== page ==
Wiligut chose Wewelsburg as the site of the headquarters for the SS’s paranormal activities because of an ancient legend known as the Battle of the Birch tree about a Western army defeating an Eastern army in battle. He also chose the site because he believed it was a center of cultic energy based on reading ancient runes. In fact, Wiligut is still considered by many to have been an accomplished rune magician.

Despite having common roots, Wiligut did not believe that Ariosophy was the real, true reconstruction of ancient Germanic religion and was key in persecuting followers of the rival ideology.

The Ghent Altarpiece

The Nazi quest for the Holy Grail begins with a perplexing art theft that continues to baffle scholars today. The Ghent Altarpiece, also known as the Adoration of the Mystic Lamb is the first major oil painting in Western Art. It was painted by the famous Belgian artist Jan van Eyck in the 1420s. It is actually a series of paintings which form a rich and bizarre symbolic history of Christianity from Adam and Eve on the outside panels to the sacrifice of the symbol of Christ, a lamb.

The Ghent Alterpiece was full of symbolism.

Hitler and his second-in-command, Hermann Göring, coveted the Ghent Altarpiece above all other works of art. It was the primary objective of the Einsatzstab Reichsleiter Rosenberg or Reichsleiter Rosenberg Taskforce. In fact, when it was stolen, the two Nazi soldiers to find it raced to it to see who could grab it first. Göring actually stole the painting from Hitler again and then Hitler ordered the painting to be returned, where it was stored in salt mines until it was discovered after the war.

Why was the Ghent Altarpiece so desired by Hitler? The piece of art itself did symbolize the sort of High Germanic Art that the Nazi’s wanted to use re-enforce the myth of Aryan superiority. The other reason that Hitler wanted the piece so bad was because he thought it contained a symbolic map for finding the Arma Christi. After all, at the very center of the masterpiece, the lamb is bleeding into the Holy Grail.

The Arma Christi

The Arma Christi, which translates to the Weapons of Christ are also known as the Instruments of the Passion. They consist of the Cross, Crown of Thorns, the Spear of Destiny, the Holy Sponge (used to give Christ gall and vinegar when he was thirsty), the Nails of the Cross, the pillar where Jesus was flailed and the flail itself and, at least for the Nazis, the Holy Grail. The primary focus of Nazi expeditions was to recover the Holy Grail and any of the other Arma Christi which they could find.

This is the earliest depiction of the Arma Christi in Western Art from around 1157 AD.

Hitler and the Ahnenerbe believed that acquiring these treasures would lead to supernatural performance by the German army. This included not only the Arma Christi but another of other famous historical objects.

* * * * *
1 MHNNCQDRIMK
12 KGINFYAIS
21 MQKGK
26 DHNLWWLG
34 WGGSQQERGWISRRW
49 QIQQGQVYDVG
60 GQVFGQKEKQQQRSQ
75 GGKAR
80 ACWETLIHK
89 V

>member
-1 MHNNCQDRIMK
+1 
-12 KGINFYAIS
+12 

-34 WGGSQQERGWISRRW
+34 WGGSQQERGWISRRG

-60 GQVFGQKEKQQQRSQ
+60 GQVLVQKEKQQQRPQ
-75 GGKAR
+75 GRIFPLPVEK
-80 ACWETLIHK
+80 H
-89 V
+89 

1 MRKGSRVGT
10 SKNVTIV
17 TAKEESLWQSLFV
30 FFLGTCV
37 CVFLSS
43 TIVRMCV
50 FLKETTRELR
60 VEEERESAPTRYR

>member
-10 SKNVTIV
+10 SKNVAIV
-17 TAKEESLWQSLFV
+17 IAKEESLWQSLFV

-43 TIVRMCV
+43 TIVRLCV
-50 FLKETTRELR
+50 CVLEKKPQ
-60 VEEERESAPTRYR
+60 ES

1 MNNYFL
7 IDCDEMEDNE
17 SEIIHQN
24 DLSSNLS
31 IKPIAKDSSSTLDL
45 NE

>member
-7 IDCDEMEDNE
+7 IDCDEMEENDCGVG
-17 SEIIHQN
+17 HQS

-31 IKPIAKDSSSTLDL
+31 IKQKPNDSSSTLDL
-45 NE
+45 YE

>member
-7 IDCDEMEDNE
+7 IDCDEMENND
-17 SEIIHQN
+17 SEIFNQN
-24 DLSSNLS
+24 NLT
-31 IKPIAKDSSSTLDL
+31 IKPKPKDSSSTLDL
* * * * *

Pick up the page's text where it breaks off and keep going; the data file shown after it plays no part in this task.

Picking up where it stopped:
The Expeditions

The first expedition by the Ahnenerbe was to find pagan sorcerers who may hide clues to past religions in their chants. Himmler directed an expedition to Kaleria in Finland in 1935 to study Finnish pagans who were still practicing at the time. He even took along an early sound recorder to record their chants. They also came across a witch by the name of Miron-Aku who claimed to have predicted their arrival.

Miron-Aku was a Finnish soothsayer/psychic and foretold the arrival of Himmler.

Miron-Aku was a 93 year old witch who had been living in a small Finnish village. When the Nazis found her, she said: “You came to me in my sleep and wanted to take away my secrets. Since then I have been sick and will die soon. What do you want of me?” Through a series of rituals, she was said to have summoned ancient ancestors in front of them.

Over the next 10 years, the Ahnenerbe mounted expeditions around the world including Sweden, Poland, Italy, France, Ukraine, Crimea, Tibet and even to Antarctica.

Himmler’s interest in the grail took him to look for the ancient cup in France, based on a line from Richard Wagner’s Parsifal which stated the grail may be in the “the marvelous castle of Montsalvat in the Pyrenees”. Wagner, a classical opera composer from the previous century, was very influential in Nazi thought. Wagner himself based the idea that the grail may be in France based on some lines from a medieval troubadour named Wolfram von Eschenbach. Although Himmler did not find the grail there, he did find that it was mentioned in ancient folk songs from the region.

In Conclusion

There is no evidence that the Nazis ever found the Holy Grail or the other Arma Christi. However, it was not for a lack of trying. Throughout the war, the pace of activity of the Ahnenerbe accelerated until the very end of the war. They did come across impressive archaeological treasures at nearly every turn but they interpreted them through a religious lens that often saw the artefacts in the context of a distorted belief that Aryans were responsible for all of the great developments in human history, often portraying such religious figures as Christ and Buddha as descendants of Aryans. This often blinded them to the true historical nature of their findings. After the war, allies found many of the treasures which were hidden in remote locations and returned them to museums around the world.